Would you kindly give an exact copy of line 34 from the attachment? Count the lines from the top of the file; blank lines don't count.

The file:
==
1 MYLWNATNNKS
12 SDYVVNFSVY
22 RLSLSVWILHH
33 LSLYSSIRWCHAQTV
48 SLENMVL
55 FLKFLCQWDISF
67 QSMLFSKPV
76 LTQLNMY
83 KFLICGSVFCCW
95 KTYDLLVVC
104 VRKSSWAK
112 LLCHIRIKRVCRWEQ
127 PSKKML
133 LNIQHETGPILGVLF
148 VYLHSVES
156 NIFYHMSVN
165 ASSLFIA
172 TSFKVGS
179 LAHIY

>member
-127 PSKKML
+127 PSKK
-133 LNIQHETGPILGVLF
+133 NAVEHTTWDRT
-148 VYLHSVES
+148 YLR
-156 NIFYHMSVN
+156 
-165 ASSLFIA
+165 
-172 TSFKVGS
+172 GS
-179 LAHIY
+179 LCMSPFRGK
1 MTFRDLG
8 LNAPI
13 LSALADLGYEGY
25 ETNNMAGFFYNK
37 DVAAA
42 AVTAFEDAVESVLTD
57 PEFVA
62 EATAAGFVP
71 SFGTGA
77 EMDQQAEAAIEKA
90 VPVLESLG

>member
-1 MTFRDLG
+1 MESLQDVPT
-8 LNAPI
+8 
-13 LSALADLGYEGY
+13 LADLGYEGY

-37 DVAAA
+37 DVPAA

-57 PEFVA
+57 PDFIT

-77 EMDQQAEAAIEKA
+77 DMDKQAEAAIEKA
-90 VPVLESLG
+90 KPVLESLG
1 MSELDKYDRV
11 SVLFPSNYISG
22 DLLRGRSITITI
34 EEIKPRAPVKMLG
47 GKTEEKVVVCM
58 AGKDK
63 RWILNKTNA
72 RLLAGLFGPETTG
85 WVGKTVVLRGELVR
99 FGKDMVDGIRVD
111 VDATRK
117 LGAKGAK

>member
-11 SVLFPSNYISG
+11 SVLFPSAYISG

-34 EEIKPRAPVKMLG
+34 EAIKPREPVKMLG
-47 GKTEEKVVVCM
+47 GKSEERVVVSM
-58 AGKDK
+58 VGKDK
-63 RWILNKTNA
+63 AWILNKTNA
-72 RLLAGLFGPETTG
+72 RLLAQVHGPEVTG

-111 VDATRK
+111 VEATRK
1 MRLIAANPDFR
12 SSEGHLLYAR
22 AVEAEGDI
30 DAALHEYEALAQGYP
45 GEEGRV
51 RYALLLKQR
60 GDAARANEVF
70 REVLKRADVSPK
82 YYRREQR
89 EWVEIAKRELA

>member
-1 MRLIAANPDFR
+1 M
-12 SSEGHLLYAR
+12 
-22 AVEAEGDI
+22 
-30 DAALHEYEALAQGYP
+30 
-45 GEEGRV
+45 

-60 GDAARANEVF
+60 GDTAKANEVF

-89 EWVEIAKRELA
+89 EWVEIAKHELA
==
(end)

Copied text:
+179 LCMSPFRGK